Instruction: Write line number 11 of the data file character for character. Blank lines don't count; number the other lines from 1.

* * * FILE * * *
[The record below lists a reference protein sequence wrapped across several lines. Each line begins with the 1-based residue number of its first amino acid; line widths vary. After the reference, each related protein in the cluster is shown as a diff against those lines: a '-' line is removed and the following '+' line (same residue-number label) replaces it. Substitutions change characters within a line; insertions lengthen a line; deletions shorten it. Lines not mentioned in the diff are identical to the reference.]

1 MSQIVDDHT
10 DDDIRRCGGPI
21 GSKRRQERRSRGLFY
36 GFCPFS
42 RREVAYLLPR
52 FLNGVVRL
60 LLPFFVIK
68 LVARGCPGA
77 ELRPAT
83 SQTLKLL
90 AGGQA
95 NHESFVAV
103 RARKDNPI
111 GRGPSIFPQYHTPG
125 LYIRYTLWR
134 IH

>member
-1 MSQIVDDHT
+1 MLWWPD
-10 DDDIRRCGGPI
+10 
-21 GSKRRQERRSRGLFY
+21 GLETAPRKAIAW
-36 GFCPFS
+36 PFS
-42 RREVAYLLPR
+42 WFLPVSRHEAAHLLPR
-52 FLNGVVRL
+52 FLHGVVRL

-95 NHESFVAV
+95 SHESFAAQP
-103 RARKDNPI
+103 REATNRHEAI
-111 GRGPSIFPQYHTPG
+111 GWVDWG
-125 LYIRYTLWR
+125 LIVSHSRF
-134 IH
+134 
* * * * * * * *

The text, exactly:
83 SQTLKLL